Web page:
Administrative Services Managers
Plan, direct, or coordinate one or more administrative services of an organization, such as records and information management, mail distribution, facilities planning and maintenance, custodial operations, and other office support services.
Industrial Production Managers
Plan, direct, or coordinate the work activities and resources necessary for manufacturing products in accordance with cost, quality, and quantity specifications.
Transportation, Storage, and Distribution Managers
Plan, direct, or coordinate transportation, storage, or distribution activities in accordance with organizational policies and applicable government laws or regulations. Includes logistics managers.
Construction Managers
Plan, direct, or coordinate, usually through subordinate supervisory personnel, activities concerned with the construction and maintenance of structures, facilities, and systems. Participate in the conceptual development of a construction project and oversee its organization, scheduling, budgeting, and implementation. Includes managers in specialized construction fields, such as carpentry or plumbing.
Social and Community Service Managers
Plan, direct, or coordinate the activities of a social service program or community outreach organization. Oversee the program or organization's budget and policies regarding participant involvement, program requirements, and benefits. Work may involve directing social workers, counselors, or probation officers.
Managers, All Other
All managers not listed separately.
Cost Estimators
Prepare cost estimates for product manufacturing, construction projects, or services to aid management in bidding on or determining price of product or service. May specialize according to particular service performed or type of product manufactured.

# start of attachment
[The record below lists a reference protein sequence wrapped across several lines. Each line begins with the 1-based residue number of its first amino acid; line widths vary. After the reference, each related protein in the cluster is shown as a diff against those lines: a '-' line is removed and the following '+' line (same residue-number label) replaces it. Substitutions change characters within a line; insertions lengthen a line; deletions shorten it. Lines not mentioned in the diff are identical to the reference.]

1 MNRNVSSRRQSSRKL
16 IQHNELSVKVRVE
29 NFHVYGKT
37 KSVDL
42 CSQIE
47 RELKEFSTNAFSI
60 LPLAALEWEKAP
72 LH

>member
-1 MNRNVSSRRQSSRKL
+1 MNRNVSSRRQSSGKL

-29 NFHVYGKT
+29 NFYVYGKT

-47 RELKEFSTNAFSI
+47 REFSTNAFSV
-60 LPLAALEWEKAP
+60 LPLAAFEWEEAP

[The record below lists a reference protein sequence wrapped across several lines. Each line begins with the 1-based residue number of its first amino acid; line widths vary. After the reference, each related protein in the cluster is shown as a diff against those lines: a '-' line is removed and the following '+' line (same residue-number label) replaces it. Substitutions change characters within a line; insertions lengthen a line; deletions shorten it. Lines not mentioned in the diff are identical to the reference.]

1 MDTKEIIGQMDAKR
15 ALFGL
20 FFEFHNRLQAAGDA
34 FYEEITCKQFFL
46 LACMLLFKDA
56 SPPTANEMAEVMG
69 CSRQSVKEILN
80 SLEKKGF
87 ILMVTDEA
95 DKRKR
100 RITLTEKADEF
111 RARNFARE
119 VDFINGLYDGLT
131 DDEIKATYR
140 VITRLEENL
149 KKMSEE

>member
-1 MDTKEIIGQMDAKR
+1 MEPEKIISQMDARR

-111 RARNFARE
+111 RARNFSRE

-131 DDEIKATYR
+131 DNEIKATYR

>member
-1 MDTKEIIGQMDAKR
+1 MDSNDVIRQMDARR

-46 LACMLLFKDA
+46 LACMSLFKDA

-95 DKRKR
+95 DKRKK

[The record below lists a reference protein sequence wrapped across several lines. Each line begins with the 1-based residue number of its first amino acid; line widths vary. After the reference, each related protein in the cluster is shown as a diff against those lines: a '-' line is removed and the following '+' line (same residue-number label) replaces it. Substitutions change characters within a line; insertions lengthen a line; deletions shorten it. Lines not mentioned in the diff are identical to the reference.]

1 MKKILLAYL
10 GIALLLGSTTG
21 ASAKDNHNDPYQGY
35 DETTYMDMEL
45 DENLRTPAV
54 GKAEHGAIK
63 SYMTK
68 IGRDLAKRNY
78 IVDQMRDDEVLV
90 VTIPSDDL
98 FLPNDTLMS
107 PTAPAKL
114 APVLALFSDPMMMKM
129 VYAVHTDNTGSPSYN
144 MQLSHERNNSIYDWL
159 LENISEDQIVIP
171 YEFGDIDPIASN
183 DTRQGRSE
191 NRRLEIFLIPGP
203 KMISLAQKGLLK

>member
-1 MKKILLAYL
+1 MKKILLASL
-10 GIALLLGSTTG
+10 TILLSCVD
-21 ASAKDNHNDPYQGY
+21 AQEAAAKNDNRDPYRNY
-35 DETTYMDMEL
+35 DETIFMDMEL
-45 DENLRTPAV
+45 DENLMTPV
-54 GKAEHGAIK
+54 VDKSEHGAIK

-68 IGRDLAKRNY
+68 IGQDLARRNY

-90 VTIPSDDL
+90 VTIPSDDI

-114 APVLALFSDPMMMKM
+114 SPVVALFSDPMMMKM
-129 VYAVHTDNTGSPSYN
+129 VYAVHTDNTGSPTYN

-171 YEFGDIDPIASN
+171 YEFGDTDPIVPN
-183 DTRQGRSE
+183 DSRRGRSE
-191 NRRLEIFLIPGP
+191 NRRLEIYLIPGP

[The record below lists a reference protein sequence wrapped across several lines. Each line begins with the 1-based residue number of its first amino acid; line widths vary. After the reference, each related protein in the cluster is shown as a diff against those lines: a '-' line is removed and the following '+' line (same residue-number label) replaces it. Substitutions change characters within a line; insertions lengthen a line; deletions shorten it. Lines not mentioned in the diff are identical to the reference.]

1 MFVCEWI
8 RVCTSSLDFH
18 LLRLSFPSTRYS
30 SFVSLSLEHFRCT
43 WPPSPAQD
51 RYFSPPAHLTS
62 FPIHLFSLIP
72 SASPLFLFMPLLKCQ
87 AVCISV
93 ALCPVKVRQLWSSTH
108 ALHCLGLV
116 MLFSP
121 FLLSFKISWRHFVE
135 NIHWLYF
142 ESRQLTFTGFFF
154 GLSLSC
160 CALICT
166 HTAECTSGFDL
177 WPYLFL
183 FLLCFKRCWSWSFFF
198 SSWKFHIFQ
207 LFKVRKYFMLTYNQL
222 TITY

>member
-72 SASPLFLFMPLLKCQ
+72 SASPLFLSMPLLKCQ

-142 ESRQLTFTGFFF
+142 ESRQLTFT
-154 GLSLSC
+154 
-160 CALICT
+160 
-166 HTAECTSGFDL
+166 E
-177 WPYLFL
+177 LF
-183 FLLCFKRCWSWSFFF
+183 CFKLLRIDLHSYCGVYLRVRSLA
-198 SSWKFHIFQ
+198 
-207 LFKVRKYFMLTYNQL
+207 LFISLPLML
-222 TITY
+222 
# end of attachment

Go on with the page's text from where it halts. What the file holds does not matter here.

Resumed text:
Management Analysts
Conduct organizational studies and evaluations, design systems and procedures, conduct work simplification and measurement studies, and prepare operations and procedures manuals to assist management in operating more efficiently and effectively. Includes program analysts and management consultants.
Business Teachers, Postsecondary
Teach courses in business administration and management, such as accounting, finance, human resources, labor and industrial relations, marketing, and operations research. Includes both teachers primarily engaged in teaching and those who do a combination of teaching and research.

Bachelor's

A program that prepares individuals to teach students ranging in age from infancy through eight years (grade three), depending on the school system or state regulations. Includes preparation to teach all relevant subject matter.

Job Opportunities:

Preschool Teachers, Except Special Education
Instruct preschool-aged children in activities designed to promote social, physical, and intellectual growth needed for primary school in preschool, day care center, or other child development facility. May be required to hold State certification.
Kindergarten Teachers, Except Special Education
Teach elemental natural and social science, personal hygiene, music, art, and literature to kindergarten students. Promote physical, mental, and social development. May be required to hold State certification.

A program that prepares individuals to teach students in the elementary grades, which may include kindergarten through grade eight, depending on the school system or state regulations. Includes preparation to teach all elementary education subject matter.

Job Opportunities:

Elementary School Teachers, Except Special Education
Teach students basic academic, social, and other formative skills in public or private schools at the elementary level.